You don’t have to have a fancy title to act like a leader or demonstrate leadership skills. Think about a time when you headed up a project, took the initiative to propose an alternate process, or helped motivate your team to get something done. Then use the STAR method to tell your interviewer a story, giving enough detail to paint a picture (but not so much that you start rambling) and making sure you spell out the result. In other words, be clear about why you’re telling this particular story and connect all the dots for the interviewer.
12. What’s a Time You Disagreed With a Decision That Was Made at Work?
The ideal anecdote here is one where you handled a disagreement professionally and learned something from the experience. To open, make a short statement to frame the rest of your answer, one that nods at the ultimate takeaway or the reason you’re telling this story. For example: “I learned early on in my professional career that it’s fine to disagree if you can back up your hunches with data.” And to close strong, you can either give a one-sentence summary of your answer (“In short…”) or talk briefly about how what you learned or gained from this experience would help you in the role you’re interviewing for.
13. Tell Me About a Time You Made a Mistake.
You’re probably not too eager to dig into past blunders when you’re trying to impress an interviewer and land a job.But talking about a mistake and winning someone over aren’t mutually exclusive, Moy says. In fact, if you do it right, it can help you. The key is to be honest without placing blame on other people, then explain what you learned from your mistake and what actions you took to ensure it didn’t happen again. At the end of the day, employers are looking for folks who are self-aware, can take feedback, and care about doing better.
14. Tell Me About a Time You Failed.
This question is very similar to the one about making a mistake, and you should approach your answer in much the same way. Make sure you pick a real, actual failure you can speak honestly about. Start by making it clear to the interviewer how you define failure. For instance: “As a manager, I consider it a failure whenever I’m caught by surprise. I strive to know what’s going on with my team and their work.” Then situate your story in relation to that definition and explain what happened. Finally, don’t forget to share what you learned. It’s OK to fail—everyone does sometimes—but it’s important to show that you took something from the experience.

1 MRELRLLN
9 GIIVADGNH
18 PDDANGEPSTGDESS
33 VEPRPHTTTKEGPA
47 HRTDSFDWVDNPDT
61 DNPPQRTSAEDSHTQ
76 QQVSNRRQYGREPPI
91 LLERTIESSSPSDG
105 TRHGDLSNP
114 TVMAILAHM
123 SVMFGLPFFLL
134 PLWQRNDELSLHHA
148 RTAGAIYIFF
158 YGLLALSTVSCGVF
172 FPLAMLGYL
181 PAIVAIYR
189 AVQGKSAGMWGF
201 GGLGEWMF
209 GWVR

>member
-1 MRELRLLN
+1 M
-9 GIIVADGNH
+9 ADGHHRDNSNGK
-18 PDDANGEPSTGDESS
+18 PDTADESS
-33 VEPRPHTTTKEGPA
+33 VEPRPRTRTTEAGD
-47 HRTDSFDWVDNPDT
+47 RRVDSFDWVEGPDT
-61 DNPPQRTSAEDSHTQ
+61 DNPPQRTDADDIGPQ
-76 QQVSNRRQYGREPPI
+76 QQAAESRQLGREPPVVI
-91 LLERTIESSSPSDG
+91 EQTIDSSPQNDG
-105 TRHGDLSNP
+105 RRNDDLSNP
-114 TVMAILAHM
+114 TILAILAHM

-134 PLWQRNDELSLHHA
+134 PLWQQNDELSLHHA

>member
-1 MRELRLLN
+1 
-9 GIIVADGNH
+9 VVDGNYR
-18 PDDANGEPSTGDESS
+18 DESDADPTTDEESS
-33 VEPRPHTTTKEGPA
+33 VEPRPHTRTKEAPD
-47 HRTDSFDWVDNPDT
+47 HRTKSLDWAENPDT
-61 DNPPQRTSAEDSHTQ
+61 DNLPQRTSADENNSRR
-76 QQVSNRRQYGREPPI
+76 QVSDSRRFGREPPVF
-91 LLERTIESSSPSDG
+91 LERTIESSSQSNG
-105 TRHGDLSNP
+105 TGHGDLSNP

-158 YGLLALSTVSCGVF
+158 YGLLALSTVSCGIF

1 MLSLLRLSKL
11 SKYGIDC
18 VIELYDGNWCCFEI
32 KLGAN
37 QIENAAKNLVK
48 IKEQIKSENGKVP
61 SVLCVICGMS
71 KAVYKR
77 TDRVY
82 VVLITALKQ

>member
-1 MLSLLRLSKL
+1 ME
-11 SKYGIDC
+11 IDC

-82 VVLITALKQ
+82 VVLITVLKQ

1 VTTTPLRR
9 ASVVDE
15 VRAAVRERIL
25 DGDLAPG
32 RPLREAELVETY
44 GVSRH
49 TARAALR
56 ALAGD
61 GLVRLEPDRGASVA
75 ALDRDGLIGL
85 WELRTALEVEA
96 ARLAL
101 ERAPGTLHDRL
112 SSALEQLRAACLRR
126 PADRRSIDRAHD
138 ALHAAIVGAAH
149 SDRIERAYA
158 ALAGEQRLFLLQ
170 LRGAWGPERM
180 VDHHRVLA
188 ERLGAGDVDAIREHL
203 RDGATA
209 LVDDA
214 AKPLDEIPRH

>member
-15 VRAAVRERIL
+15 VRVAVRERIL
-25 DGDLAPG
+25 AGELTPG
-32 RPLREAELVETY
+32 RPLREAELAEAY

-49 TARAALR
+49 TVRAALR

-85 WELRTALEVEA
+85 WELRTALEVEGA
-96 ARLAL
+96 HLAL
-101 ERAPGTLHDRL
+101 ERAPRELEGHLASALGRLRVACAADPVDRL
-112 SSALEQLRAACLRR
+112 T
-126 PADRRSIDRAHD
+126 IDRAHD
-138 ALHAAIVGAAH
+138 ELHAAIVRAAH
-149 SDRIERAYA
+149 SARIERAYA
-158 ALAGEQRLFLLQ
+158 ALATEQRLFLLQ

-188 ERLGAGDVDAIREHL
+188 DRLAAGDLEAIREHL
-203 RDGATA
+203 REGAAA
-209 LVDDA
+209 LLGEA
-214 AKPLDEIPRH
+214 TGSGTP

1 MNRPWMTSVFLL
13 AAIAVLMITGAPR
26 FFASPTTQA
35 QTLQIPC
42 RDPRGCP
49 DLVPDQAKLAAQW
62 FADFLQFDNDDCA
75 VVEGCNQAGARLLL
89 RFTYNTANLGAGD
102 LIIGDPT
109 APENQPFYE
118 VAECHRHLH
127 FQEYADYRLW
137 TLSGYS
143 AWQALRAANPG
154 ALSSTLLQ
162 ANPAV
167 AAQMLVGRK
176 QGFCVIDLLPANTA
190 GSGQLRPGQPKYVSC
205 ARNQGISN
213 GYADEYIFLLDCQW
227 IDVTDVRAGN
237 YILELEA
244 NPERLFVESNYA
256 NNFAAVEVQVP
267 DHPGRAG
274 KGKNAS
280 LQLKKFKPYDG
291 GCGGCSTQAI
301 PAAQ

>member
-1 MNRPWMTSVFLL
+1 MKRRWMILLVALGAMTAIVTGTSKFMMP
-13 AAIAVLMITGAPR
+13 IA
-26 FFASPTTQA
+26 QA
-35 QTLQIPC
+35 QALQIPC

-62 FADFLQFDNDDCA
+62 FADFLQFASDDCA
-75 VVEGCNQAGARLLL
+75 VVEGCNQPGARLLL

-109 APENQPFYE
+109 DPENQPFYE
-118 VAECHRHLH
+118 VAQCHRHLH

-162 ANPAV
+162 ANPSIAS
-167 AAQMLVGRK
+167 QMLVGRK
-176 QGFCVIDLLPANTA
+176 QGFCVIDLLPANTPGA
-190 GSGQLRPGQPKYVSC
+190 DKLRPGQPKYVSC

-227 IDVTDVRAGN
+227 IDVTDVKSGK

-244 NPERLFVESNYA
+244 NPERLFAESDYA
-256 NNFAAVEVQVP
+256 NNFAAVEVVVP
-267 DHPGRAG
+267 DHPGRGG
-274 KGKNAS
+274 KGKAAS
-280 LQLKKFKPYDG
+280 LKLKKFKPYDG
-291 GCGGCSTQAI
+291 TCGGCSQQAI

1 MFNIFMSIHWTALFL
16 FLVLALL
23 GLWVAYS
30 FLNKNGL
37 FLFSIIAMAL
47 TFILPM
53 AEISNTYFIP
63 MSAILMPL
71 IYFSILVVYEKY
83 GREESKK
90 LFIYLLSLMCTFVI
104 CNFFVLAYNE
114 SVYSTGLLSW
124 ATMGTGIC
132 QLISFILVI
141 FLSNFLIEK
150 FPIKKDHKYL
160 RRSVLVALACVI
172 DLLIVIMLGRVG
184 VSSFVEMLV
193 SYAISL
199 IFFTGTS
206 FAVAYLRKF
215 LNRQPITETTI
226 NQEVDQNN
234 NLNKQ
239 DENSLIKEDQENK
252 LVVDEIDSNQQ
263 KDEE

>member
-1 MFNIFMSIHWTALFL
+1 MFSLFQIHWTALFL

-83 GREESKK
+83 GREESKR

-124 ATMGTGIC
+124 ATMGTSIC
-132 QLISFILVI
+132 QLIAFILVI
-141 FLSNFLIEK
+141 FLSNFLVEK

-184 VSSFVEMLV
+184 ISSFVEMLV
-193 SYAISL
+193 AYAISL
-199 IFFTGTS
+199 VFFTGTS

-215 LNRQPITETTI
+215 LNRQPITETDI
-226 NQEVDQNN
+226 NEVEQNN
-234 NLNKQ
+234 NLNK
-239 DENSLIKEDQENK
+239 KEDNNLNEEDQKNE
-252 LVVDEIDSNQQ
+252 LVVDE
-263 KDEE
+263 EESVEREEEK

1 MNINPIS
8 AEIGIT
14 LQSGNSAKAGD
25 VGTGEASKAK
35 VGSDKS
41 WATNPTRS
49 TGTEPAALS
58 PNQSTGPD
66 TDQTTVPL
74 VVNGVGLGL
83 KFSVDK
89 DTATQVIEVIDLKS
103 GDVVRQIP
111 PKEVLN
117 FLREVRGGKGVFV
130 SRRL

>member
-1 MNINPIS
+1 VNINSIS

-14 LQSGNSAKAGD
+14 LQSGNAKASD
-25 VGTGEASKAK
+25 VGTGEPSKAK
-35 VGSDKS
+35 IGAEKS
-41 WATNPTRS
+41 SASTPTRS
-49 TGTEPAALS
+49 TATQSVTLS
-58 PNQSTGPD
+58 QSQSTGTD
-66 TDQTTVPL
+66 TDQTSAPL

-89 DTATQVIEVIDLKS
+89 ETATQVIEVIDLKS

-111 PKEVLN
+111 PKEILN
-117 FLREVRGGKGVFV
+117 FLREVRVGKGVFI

15. Why Are You Leaving Your Current Job?
This is a toughie, but one you can be sure you’ll be asked. Definitely keep things positive—you have nothing to gain by being negative about your current employer. Instead, frame things in a way that shows that you’re eager to take on new opportunities and that the role you’re interviewing for is a better fit for you. For example, “I’d really love to be part of product development from beginning to end, and I know I’d have that opportunity here.” And if you were let go from your most recent job? Keep it simple: “Unfortunately, I was let go,” is a totally acceptable answer.
16. Why Were You Fired?
Of course, they may ask the follow-up question: Why were you let go? If you lost your job due to layoffs, you can simply say, “The company [reorganized/merged/was acquired] and unfortunately my [position/department] was eliminated.” But what if you were fired for performance reasons? Your best bet is to be honest (the job-seeking world is small, after all). But it doesn’t have to be a deal-breaker. Frame it as a learning experience: Share how you’ve grown and how you approach your job and life now as a result. And if you can portray your growth as an advantage for this next job, even better.
17. Why Was There a Gap in Your Employment?
Maybe you were taking care of children or aging parents, dealing with health issues, or traveling the world. Maybe it just took you a long time to land the right job. Whatever the reason, you should be prepared to discuss the gap (or gaps) on your resume. Seriously, practice saying your answer out loud. The key is to be honest, though that doesn’t mean you have to share more details than you’re comfortable with. If there are skills or qualities you honed or gained in your time away from the workforce—whether through volunteer work, running a home, or responding to a personal crisis—you can also talk about how those would help you excel in